There was something disturbing, even sinister, in this bay at dusk. The solitude of the shore, the roughness of the copper mountains, the white of the salt mines, and the dark water at the mouth of the lagoon, with this sort of island, or white sandbar, it all seemed like a passage into some fantastic world. Legends came to mind, those of devil fish attacking the launches, pulverizing them with their enormous bodies, smacking the water with their tails until no man was left alive. Night overtook us at the entry of the lagoon and we dragged the launch ashore. We set up a makeshift camp, waiting for the first tide of dawn to continue our exploration.
Never could I forget that night. We slept on the shore, without knowing where we were, without even seeing the lights of the Léonore. The men stretched out on the sand, without blankets, as the air was mild without a hint of wind. I tried to sleep, but could hear the noise of their voices. They spoke very quietly, with only the shimmer of the stars vaguely lighting the sand of the shore, listening to the waves coming to die on the beach. Sometimes we heard strange noises from the channel, the wrinkling of water over the giant bodies, and I could smell the characteristic odor of their breath. The harpooners stood up, trying to make them out, following the noise of their breath along the shore.
Later, the moon rose and the sea reappeared, the water of the lagoon smooth, without a ripple, and devoid of whales. Then I fell asleep, wrapped in my coat, my head upon my arms. The wind whistled, the moon rose slowly over the lagoon. I dreamed of what I had not yet seen, of the secret I was on the verge of discovering.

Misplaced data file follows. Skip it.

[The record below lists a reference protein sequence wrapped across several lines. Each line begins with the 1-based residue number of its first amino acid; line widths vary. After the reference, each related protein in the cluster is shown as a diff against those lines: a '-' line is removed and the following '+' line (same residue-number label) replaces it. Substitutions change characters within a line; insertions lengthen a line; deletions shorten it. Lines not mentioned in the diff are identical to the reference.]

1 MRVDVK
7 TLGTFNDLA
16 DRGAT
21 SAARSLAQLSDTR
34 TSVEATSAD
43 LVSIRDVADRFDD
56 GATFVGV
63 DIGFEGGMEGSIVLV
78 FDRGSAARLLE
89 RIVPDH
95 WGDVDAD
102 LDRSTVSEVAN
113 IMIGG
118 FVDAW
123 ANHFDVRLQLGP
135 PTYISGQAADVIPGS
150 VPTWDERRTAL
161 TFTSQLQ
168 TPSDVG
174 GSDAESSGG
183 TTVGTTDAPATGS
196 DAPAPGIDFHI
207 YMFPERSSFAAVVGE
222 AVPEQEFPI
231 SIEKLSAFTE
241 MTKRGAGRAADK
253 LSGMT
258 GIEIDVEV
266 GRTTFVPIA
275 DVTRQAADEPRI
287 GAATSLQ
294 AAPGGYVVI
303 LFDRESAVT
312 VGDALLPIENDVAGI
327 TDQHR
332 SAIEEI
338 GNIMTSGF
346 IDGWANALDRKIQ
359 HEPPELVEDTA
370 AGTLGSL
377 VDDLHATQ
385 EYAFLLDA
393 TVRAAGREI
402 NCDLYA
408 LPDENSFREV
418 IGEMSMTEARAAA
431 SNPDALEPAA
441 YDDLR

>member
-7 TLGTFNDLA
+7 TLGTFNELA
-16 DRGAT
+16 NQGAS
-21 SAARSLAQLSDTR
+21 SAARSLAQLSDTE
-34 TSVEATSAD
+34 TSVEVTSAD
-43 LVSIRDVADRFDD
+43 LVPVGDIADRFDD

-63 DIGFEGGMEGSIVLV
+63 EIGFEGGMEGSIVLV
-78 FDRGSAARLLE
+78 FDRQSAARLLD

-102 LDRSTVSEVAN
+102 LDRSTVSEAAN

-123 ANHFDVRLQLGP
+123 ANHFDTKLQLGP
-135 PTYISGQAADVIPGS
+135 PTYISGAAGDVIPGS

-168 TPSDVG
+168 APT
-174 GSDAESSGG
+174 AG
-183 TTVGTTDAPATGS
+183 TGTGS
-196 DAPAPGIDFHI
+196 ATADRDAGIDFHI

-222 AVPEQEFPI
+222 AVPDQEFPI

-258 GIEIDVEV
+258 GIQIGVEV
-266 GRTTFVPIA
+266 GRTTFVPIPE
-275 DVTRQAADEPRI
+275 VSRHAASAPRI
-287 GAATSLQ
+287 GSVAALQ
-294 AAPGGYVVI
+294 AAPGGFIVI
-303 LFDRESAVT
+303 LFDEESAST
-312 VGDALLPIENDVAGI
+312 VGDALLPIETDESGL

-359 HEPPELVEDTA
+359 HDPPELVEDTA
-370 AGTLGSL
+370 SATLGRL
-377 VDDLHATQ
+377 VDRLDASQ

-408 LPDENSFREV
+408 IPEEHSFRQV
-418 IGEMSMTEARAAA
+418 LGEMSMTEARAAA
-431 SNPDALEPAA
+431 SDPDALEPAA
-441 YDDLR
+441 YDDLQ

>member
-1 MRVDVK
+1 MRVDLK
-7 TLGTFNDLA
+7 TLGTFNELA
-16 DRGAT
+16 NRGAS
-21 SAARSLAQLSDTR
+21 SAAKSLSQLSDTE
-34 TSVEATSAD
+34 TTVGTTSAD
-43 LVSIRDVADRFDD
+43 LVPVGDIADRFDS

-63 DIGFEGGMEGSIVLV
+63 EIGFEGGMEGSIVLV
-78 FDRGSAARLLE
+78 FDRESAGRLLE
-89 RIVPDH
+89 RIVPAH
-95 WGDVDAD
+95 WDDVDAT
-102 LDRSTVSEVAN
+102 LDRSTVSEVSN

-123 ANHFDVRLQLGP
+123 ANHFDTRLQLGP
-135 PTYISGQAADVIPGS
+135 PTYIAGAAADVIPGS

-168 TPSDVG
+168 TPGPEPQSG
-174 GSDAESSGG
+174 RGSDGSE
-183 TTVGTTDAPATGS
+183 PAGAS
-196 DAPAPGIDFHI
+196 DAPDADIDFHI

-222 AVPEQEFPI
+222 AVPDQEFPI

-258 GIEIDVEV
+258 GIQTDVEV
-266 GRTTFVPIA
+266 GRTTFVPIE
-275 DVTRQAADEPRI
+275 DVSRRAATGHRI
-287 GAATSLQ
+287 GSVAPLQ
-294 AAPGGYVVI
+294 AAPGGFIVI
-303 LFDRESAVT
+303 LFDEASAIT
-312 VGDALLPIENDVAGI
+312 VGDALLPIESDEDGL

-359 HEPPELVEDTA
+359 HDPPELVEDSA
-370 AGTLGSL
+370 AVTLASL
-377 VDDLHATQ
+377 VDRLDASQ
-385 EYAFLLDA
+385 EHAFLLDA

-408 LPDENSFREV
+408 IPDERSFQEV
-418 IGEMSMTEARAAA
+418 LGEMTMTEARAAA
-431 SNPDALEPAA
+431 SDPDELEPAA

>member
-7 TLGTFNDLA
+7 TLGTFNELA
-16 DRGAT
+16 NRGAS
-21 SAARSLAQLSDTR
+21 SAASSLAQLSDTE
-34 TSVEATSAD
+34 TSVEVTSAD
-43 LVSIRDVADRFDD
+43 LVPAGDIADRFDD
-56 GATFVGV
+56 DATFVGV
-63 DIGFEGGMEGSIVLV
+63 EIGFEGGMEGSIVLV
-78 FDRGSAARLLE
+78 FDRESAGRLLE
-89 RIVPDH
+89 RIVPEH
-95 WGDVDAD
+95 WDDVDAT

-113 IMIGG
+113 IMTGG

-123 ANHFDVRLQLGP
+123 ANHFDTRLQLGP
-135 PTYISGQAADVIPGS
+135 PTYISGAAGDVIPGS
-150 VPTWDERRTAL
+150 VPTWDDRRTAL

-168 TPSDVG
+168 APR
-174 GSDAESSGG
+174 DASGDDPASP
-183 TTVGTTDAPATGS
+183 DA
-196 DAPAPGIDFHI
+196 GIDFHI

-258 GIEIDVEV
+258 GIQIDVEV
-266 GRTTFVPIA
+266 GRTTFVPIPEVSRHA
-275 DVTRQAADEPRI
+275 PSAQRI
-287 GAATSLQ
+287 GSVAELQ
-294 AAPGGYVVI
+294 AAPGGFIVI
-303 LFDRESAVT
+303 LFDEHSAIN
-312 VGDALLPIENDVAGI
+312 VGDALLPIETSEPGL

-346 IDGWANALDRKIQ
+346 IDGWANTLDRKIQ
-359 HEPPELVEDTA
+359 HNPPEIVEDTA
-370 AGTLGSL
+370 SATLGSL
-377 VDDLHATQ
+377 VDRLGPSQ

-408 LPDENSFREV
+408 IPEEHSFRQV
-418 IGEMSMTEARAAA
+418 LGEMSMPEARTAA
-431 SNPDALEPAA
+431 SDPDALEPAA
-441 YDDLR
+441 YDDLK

Before dawn we had all woken up together. Maybe the Indian had given the cry in his own tongue: “Awaité Pawana!” which we all had been expecting. He was standing on the beach, alongside the launch, leaning on his harpoon, watching the lagoon. The gray water appeared before us, covered with black marks slowly gliding. I couldn’t believe my eyes; certainly no one was very sure whether or not they were dreaming. Here I beheld what I had sought for so long, what the sailors of Nantucket had once recounted, when the winter sea was covered with fin whales and arctic whales, so numerous that one could have compared them to a herd on a plain.
Along the channel the bodies of devil fish slid slowly, foam whirling around the black backs. One could distinctly hear the tails striking the water and the jets from the blowholes spraying from all sides with a husky sound which resonated in the silence of the bay. One after another, the men approached the waterline, watching. Soon the cries rang out, savage and fierce cries, and I ordered the launch into the water. The draw of the tide was pushing the whales to the top of the channel, from which they penetrated the brackish waters of the lagoon. They were so many that they toppled over each other in places.
Paddling along slowly, the launch followed the route of the whales, close to the shallows to avoid being capsized by the giants. The sea covered almost entirely the sandbar where we had slept. Thousands of birds already darkened the sky, following the same movement, as though they knew what was about to happen.